​Validation of the SARAH-E Satellite-Based Surface Solar Radiation Estimates over India

Riihelä Aku, Kallio Viivi, Devraj Sarvesh, Sharma Anu and Lindfors Anders V
Remote Sens. 2018, 10(3), 392; doi:10.3390/rs10030392
2018

​We evaluate the accuracy of the satellite-based surface solar radiation dataset called Surface Solar Radiation Data Set-Heliosat (SARAH-E) against in situ measurements over a variety of sites

in India between 1999 and 2014. We primarily evaluate the daily means of surface solar radiation. The results indicate that SARAH-E consistently overestimates surface solar radiation, with a mean

bias of 21.9 W/m2. The results are complicated by the fact that the estimation bias is stable between 1999 and 2009 with a mean of 19.6 W/m2 but increases sharply thereafter as a result of rapidly

decreasing (dimming) surface measurements of solar radiation. In addition, between 1999 and 2009, both in situ measurements and SARAH-E estimates described a statistically significant (at 95%

confidence interval) trend of approximately ?0.6 W/m2/year, but diverged strongly afterward. We investigated the cause of decreasing solar radiation at one site (Pune) by simulating clear-sky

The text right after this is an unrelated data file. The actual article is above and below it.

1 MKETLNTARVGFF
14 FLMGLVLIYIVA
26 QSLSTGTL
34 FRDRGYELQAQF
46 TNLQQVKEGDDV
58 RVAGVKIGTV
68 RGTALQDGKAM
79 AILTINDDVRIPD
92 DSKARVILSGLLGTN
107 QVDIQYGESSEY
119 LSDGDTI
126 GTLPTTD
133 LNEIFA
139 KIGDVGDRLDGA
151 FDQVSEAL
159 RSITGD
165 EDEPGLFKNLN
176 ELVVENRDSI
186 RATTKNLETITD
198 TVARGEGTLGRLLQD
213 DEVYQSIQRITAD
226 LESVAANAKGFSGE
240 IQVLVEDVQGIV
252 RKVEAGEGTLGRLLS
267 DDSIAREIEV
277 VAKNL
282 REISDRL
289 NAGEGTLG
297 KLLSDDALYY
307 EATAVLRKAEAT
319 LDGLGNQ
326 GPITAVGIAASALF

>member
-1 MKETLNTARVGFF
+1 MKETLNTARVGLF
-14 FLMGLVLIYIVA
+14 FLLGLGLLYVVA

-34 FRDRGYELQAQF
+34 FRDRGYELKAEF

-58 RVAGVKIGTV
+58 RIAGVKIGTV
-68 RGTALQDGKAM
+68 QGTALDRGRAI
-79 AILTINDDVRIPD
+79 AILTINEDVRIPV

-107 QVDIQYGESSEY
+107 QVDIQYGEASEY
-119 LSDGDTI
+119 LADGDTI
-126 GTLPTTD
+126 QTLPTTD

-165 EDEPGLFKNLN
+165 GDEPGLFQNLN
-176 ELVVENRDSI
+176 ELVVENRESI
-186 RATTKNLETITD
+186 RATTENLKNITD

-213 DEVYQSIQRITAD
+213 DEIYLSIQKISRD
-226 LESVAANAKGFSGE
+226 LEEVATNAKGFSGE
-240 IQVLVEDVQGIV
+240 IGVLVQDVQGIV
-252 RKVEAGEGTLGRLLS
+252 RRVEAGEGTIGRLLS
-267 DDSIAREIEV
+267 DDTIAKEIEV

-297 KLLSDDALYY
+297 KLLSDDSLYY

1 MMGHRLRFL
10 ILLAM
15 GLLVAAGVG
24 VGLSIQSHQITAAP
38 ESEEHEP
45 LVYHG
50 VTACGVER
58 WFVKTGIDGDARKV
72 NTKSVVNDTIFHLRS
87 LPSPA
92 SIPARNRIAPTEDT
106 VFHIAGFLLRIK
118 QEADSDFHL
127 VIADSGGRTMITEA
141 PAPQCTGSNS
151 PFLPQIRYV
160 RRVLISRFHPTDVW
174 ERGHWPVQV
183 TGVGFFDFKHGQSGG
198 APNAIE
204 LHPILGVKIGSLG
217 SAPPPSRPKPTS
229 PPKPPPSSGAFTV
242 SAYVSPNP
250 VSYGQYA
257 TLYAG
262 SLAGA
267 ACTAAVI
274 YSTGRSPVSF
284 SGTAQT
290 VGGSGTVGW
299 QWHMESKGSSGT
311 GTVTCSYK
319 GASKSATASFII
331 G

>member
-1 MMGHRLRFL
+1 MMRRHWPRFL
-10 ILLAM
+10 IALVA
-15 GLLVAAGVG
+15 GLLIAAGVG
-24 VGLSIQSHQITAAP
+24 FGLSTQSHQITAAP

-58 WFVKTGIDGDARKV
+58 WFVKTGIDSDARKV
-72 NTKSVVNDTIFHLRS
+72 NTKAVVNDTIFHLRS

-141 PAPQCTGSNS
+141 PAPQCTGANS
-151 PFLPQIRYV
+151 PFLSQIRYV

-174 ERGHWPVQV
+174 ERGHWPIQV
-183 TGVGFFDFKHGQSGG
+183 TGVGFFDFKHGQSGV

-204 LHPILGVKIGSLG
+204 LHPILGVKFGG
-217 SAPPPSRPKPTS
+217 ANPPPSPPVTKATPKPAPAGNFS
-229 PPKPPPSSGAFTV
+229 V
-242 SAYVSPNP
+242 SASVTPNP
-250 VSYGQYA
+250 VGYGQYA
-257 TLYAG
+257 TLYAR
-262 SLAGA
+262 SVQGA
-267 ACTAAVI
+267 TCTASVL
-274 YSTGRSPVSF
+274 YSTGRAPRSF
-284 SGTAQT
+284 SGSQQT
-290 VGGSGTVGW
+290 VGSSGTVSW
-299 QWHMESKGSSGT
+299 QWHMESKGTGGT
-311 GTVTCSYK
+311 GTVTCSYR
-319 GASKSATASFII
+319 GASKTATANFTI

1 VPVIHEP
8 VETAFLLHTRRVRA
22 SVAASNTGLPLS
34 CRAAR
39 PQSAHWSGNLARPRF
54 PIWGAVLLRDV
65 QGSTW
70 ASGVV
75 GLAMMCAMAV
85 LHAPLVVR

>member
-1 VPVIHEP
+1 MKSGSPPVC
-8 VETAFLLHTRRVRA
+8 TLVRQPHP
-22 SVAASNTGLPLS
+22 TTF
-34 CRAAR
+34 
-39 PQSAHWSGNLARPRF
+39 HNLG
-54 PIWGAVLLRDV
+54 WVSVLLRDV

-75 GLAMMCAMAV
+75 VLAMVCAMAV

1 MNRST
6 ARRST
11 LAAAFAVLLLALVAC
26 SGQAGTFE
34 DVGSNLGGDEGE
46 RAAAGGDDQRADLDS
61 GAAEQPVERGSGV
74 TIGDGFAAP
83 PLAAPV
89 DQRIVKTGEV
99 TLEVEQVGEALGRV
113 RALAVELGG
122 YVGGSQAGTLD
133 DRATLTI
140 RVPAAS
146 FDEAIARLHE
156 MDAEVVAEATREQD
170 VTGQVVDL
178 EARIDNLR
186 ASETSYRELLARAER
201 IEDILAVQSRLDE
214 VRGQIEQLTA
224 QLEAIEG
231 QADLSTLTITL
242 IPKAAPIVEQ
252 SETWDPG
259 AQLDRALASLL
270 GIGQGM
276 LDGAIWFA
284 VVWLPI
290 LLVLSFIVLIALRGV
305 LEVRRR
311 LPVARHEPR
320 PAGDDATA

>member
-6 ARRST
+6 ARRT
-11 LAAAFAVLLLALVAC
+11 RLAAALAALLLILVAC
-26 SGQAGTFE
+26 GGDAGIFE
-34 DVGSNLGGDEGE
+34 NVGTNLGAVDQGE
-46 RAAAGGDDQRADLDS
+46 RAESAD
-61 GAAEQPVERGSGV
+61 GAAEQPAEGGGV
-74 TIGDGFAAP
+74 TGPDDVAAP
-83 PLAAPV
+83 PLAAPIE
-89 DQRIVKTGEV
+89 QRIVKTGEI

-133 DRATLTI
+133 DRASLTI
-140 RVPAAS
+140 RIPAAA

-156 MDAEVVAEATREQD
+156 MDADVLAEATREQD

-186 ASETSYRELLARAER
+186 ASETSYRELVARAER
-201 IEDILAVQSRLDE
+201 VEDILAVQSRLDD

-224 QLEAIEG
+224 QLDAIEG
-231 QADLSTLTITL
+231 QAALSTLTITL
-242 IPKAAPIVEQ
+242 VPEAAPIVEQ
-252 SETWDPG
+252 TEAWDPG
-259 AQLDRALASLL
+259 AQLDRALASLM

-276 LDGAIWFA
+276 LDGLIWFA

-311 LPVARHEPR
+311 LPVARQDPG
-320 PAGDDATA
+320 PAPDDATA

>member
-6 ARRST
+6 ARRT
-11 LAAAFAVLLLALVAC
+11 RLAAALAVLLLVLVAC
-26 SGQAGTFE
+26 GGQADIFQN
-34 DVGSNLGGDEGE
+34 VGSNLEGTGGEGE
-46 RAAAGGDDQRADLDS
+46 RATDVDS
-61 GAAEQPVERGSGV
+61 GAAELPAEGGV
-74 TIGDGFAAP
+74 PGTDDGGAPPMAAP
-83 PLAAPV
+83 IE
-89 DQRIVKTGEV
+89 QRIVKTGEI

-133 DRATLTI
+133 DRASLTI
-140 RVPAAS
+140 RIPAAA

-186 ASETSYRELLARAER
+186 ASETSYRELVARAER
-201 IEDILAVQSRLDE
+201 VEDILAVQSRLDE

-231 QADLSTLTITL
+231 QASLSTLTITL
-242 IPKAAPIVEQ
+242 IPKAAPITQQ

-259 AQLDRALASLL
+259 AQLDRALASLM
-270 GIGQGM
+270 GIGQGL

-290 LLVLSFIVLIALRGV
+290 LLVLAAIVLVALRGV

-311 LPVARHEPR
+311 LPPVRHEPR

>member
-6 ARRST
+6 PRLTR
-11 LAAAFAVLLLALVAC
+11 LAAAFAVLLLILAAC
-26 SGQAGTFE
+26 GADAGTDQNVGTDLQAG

irradiance with local measurements of water vapor and aerosols as input to a radiative transfer model. The relationship between simulated and measured irradiance appeared to change post-2009,

indicating that measured changes in the clear-sky aerosol loading are not sufficient to explain the rapid dimming in measured total irradiance. Besides instrumentation biases, possible explanations in

the diverging measurements and retrievals of solar radiation may be found in the aerosol climatology used for SARAH-E generation. However, at present, we have insufficient data to conclusively

identify the cause of the increasing retrieval bias. Users of the datasets are advised to be aware of the increasing bias when using the post-2009 data. 

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Solar energy
Surface solar radiation
Remote sensing
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